Such is the immense vastness of our own planetary system. And yet this prodigious circuit is only a mere speck, when compared with those depths of space which lie between us and the nearest star, and still more, when compared with the still more immeasurable regions which the telescope has discovered to our view. Three thousand years have now passed, since the Psalmist uttered that sublime sentence—“ He telleth the number of the stars ; he calleth them all by their names. In that very hour, let us suppose that some spirit left our earth, gifted with the speed, not of the storm, but of light itself, and thus took the wings of the morning, that he might explore the extent of this new revelation of the Divine greatness. What would be the experience of such a messenger, in searching out the limits of his Maker's presence, and the boundaries of the dominion of God ? Until now, he would have been unable to visit all those stars, which we see with our naked eye in the midnight firmament ; and ten thousand times ten thousand years must be still spent on his journey, before he can touch at every star, perhaps even at every system of stars, which the telescope has latterly revealed. How can we dwell for one moment in quiet thought on such a universe, and not borrow from that song of the harpers on the glassy sea ;—“ Great and marvellous are thy works, Lord God Almighty ! Who shall not fear thee, O Lord ! and glorify thy name !”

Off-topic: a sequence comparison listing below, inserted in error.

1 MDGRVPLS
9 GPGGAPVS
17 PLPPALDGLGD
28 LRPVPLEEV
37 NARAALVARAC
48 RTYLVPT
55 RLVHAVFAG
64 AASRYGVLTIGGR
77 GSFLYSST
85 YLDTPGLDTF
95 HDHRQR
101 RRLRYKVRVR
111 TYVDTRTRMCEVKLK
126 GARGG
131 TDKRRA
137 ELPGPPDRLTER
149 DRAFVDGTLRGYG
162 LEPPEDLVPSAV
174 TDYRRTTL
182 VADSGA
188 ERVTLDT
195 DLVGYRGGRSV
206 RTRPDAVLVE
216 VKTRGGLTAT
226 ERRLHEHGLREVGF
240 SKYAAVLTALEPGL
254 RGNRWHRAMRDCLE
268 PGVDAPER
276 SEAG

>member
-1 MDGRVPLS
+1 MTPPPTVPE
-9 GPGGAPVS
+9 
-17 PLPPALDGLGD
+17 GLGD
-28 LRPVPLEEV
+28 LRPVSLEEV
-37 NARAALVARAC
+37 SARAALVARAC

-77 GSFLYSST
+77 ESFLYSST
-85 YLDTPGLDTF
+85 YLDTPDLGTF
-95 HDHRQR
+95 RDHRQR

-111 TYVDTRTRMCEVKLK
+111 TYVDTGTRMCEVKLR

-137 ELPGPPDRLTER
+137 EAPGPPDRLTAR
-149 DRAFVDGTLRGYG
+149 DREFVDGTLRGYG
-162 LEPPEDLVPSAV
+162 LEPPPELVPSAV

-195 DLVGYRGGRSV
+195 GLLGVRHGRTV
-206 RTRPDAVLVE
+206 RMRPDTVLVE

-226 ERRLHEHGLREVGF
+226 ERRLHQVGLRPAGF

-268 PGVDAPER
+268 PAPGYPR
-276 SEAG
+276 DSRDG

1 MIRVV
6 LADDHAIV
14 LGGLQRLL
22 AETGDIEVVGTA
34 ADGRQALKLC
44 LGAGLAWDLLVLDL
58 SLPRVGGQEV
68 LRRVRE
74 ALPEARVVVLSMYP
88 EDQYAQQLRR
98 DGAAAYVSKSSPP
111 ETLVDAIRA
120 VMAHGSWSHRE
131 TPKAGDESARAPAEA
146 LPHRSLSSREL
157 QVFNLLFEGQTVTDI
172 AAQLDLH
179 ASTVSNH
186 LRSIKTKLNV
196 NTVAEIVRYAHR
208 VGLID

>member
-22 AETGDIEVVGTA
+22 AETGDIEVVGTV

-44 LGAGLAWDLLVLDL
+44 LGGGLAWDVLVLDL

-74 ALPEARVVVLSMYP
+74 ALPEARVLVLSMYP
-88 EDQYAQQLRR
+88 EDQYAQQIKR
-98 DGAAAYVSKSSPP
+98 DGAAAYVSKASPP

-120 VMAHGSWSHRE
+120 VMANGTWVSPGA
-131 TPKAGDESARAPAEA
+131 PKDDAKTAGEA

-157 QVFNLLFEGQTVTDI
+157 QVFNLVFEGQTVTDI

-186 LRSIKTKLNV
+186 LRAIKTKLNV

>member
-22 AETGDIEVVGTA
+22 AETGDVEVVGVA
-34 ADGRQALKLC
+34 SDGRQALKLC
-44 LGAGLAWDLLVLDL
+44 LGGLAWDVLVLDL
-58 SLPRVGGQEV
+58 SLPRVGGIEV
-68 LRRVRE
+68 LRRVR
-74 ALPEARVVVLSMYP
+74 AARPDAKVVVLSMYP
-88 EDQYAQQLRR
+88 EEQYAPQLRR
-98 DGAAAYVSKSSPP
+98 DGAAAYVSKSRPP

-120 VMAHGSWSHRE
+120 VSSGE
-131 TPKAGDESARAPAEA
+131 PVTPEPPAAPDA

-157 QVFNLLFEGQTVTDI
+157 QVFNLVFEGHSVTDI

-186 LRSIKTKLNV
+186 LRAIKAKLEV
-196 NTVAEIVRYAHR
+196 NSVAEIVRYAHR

It is but lately, within the last century, that the widest field of astronomy has been opened, and already thousands of nebulæ have been discovered ; while our sun, and all the stars scattered through our firmament, with the innumerable multitudes of suns that form the milky way, are all referred to one single nebula, which alone supplies all the splendour of our skies. Each nebula, in like manner, will contain its own galaxy of countless worlds, millions on millions of suns, clustered thick together in the field of our telescopes, though spaces almost infinite really separate them from one another, like the stars that form our own system. Each of these countless suns, in each of these dim nebulous systems, may have its own planets, moons and satellites, the present or future abodes of animated life. Each of these planetary worlds may itself contain unknown treasures of knowledge, either in its past history, or in its prophetic purpose in the ages to come, beyond all the power of human imagination to conceive. But all these treasures, however vast and unsearchable, are now hidden in Christ. He who washed the feet of his disciples, and wept at the grave of Lazarus, is the true owner of all these mysteries and wonders, which human science, after toiling on through myriads of ages, will find itself utterly unable to ex